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  1. #1
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    Question 2002 Dodge Viper RT 10 Questions New Owner

    Hello! I recently purchased a 2002 Dodge Viper RT/10 that has 54k miles. Over the last nine years it was only driven about 1,000 miles total so it sat a good bit.

    Anyway I have been driving it and have a water pump leak. I have secured a water pump and am having a mechanic change it. My question is what should I also have the mechanic change while he is in there and has the car on a rack?

    The former owner (a personal friend of mine) did the following before I bought it:

    1. Changed battery
    2. Replaced pulley and serpentine belt
    3. Lubed the chassis front and rear
    4. New LUK clutch and slave cylinder
    5. Spark plugs
    6. Changed fluids (transmission, differential, power steering, clutch and brake)
    7. He replaced the headliner
    8. He gave me a new set of spark plug wires but they are not installed.

    Anyway is there any known issues I should try and do preventive maintenance while it is on the rack?

    Also, he put new o-rings on the A/C compressor but a few weeks later not blowing cold air anymore. Should I chase this issue and if so what should I have done first? I would like to have A/C for the Georgia summer.

    Thanks!

    RalphieViperCer07.jpgViperCer05.jpgViperCer01.jpg

  2. #2
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    Ask mechanic to change the rest of the O rings in the A/C system...and, inspect the high and low pressure A/C port Schrader valves for leak. If leaking, you can try to tighten them...or, replace them. Hopefully, this will help. Upon refilling system, I would add the fluorescent dye which may help you spot source of leak. In the meantime, you ca HOPE that it is not the evaporator.
    I don't send or receive "PM's" since I prefer DIRECT communication.

  3. #3
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    I had a similar situation with my 2002 RT/10. Sat for years like yours did. Like Steve says, hope it's not the evaporator core. I think I got the last one that was never used and still in the box from Jon B at Parts Rack last year. If it is the evap you will probably have to buy a used one. I also had to replace the compressor and a suction line. Just sayin' and I hope the best for you. It sounds like your friend did a lot of work that saved you a ton of money. When you replace the plug wires (highly recommended and Mopar wires are excellent if you have them) replace the plugs with Gen 3 plugs as well.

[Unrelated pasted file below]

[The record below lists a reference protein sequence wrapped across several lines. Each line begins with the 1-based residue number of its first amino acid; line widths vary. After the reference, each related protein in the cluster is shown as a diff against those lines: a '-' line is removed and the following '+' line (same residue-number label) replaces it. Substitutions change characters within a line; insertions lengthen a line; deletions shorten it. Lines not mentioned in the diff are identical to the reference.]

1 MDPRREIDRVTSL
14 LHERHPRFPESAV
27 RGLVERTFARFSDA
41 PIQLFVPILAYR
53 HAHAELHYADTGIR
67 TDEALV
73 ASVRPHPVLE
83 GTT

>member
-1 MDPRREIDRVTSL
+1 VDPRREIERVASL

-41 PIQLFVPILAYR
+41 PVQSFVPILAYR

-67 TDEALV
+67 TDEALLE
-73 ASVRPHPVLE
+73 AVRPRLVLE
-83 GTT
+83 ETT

If you want things to stay the same, things will have to change.
    2002 Red RT/10

  4. #4
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    Age of tires?
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  5. #5
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    Quote Originally Posted by Steve-Indy View Post
    Ask mechanic to change the rest of the O rings in the A/C system...and, inspect the high and low pressure A/C port Schrader valves for leak. If leaking, you can try to tighten them...or, replace them. Hopefully, this will help. Upon refilling system, I would add the fluorescent dye which may help you spot source of leak. In the meantime, you ca HOPE that it is not the evaporator.
    Educate me on why I don't want to replace the evaporator coil? Due to price or difficulty of replacing it?

    - - - Updated - - -

    Quote Originally Posted by City View Post
    Age of tires?
    I just bought new rear tires. Front tires are 6 years old. I will replace those within the next year.

  6. #6
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    Amount of labor and expense involved with evaporator replacement is the reason that one HOPES that any A/C leak is one of the more common, easily fixed leak sources. If it turns out to be the evaporator, so be it. So far, in the Vipers that we have (or have seen) , the leak is usually the "O" rings or Schrader valves...as I posted above. Also, there is more to the A/C system than just the presence or absence of R-134a in the system.
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  7. #7
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    Not to derail and take your thread over, but does the viper use a specific schrader valve or is it just the generic ones you get in a repair kit from autozone? I replaced mine and they leak worse than before.

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    Omahawg, during the couple of times that I have replaced these valves on our Vipers, I used the A/C Pro kit from the parts store without any issues. On one other occasion, I got one from a loose assortment of valves that the parts dept guy offered. I matched the new one to the old one and it worked. The parts dept. could not furnish a MOPAR number to me at that time. Times have changed, so who knows now?

    By the way, although there are specific tools and steps to take when changing these valves while under pressure, I would leave that step to the pro's. Those valves can come out like a bullet under pressure !!
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  9. #9
    Enthusiast Patentlaw's Avatar